Steel armor is a widely used and cost-effective form of body armor, however some users are not aware of the danger from bullet spalling and fragmentation, or the difference between the two.

When steel body armor is struck by projectiles it produces two potentially dangerous effects, spall and fragmentation.

We will explore the differences between spall and fragmentation, the dangers they pose, and the techniques used to mitigate these risks.

bullet fragmentation on steel palte
Steel plate without full frag build up coating

What is Spall?

Spall refers to the flakes or fragments of material that break away from the back face of a steel armor plate when it is struck by a projectile such as a bullet.

The high speed impact of the bullet creates a shockwave that travels through the steel body armor causing the steel on the opposite side of the impact to break away in small, sharp fragments.

These fragments can then be propelled into the protected area behind the armor, posing a risk to the person wearing the armor.

The sharp fragments carry with them the possibility of severe injury to the soft mushy torso behind the armor.

What is Fragmentation?

Fragmentation refers to the pieces of a projectile that break apart upon impact with a steel armor plate.

As the projectile strikes the steel body armor, the high-speed collision and subsequent deformation of the bullet causes it to shatter into multiple smaller fragments. These fragments can then ricochet off the body armor and strike an unprotected area of the wearer, posing a threat to the wearer and nearby individuals.

The main concern is the eyes, face, and neck area, all of which are directly above the plate itself and can result in blindness or a severed artery. The groin is also of concern because… well do you want sharp, hot, metal fragments there?

Frag is not unique to only steel armor, ceramic plates are capable of ceramic fragments being ejected from a plate upon impact. Due to the nature of these impacts this is generally contained within the plate carrier.

On a serious note, I didn’t really put much consideration into bullet frag for a long time. I was out at the range working on pistol techniques and someone in our group was struck by frag from the steel target after it was shot from a 9mm. He is fine, however from 12 yards away the fragmentation sliced his skin pretty well.

How To Prevent Spall and Fragmentation?

As discussed, when steel armor is impacted by bullets, two potentially hazardous effects can occur – spall and fragmentation. Let’s now review the strategies used to reduce these dangers. We will examine three forms of prevention, anti-spall coating, spall liners, and a do it yourself (DIY) spall coating approach. Each of these methods has its own advantages and disadvantages, so it is essential to make an educated decision when deciding which form of protection is suitable for you.

Anti-Spall Coatings

frag build up coat
Build up vs bare steel

The primary method for mitigating the risks of fragmentation and spall is an anti-spall coating.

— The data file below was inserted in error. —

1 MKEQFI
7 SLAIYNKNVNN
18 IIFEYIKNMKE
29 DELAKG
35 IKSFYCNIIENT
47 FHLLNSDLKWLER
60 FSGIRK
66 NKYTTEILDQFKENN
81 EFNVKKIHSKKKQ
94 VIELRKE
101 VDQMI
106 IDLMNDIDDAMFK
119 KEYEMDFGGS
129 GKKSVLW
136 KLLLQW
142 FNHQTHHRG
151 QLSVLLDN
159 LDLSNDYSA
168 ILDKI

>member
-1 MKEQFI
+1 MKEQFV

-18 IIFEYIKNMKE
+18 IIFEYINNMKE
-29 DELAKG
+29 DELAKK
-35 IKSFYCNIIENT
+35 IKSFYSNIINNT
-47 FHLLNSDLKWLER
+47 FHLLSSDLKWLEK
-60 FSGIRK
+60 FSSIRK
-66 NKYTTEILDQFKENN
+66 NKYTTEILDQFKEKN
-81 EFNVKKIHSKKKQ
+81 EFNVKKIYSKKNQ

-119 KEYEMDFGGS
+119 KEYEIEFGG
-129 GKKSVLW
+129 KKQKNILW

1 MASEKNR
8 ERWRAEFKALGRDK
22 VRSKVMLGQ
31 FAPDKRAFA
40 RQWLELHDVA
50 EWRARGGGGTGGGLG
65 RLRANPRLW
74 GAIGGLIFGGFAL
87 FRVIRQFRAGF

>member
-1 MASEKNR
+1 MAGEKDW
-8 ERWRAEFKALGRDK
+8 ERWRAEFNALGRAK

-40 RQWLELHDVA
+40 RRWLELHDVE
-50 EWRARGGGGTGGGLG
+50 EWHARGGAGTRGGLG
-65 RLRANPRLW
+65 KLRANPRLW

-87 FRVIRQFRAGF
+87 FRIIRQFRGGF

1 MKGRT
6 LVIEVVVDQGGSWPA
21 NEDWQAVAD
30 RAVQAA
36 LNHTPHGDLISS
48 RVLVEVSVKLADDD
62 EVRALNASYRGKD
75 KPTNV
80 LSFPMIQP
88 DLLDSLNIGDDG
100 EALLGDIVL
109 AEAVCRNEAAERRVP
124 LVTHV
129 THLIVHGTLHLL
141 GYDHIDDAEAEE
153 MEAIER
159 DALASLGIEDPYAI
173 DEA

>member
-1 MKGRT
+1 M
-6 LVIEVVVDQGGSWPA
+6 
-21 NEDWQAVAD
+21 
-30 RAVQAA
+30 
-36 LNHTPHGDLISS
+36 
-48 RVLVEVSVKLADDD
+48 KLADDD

These coatings, often made from materials such as polyurea or specialized rubber compounds, are applied to the surface of the steel armor plate.

The coating serves as an additional barrier that traps fragmentation and spall fragments, reducing the likelihood of injury and collateral damage.

This comes standard on all Tacticon steel plates, we don’t believe in charging extra for something that should be standard.

Frag coating being sprayed onto steel plate
Spray on frag coating

Spall Liners

Another common method for reducing the risk of spall in steel armor is a specialized spall liner. Spall liners are typically made from materials such as Kevlar or polyethylene which are capable of absorbing frag and spall fragments.

These liners are installed over the plate providing an additional layer of protection that can capture and contain spall fragments, reducing the risk of injury and collateral damage.

This is essential if you have an inferior plate without advanced spall coating.

DIY Spall Coating

I have to mention this because it’s asked a lot, ‘How do I make DIY spall coating?’

I have seen people do all sorts of crazy things to steel armor plates including duct tape, and flexible sealant.

Please don’t do this. Do NOT redneck equipment that is supposed to save your life!

Frag will most likely rip through duct tape, plus to be effective, you will need so much duct tape you might as well buy new plates because that’s how much you’ll spend in duct tape.

Frag coating is specialized coating engineered to stop frag, why trust your life to duct tape, or a company where the coating is an expensive upcharge? 

Final Thoughts

In conclusion, it is clear that bullet spalling and fragmentation are two very dangerous phenomena that can occur when bullets are fired into steel body armor. Understanding the differences between the two is important, as they require different methods of prevention. Anti-spall coatings and spall liners are viable options for preventing bullet spall and fragmentation – NOT DIY spall coating. Ultimately, it is important to understand the risks associated with bullet spall and fragmentation and take necessary precautions to ensure safety. 

Of course, it should also be noted that any type of gun ownership carries certain risks, so exercising caution and responsibility at all times is essential. Taking the proper steps to ensure the safety of yourself and those around you is always the best option when handling firearms.

Curious how Tacticon makes the best body armor? Find out below.

The opinions expressed in this post are those of the author and do not necessarily reflect the views and opinions of Tacticon Armament.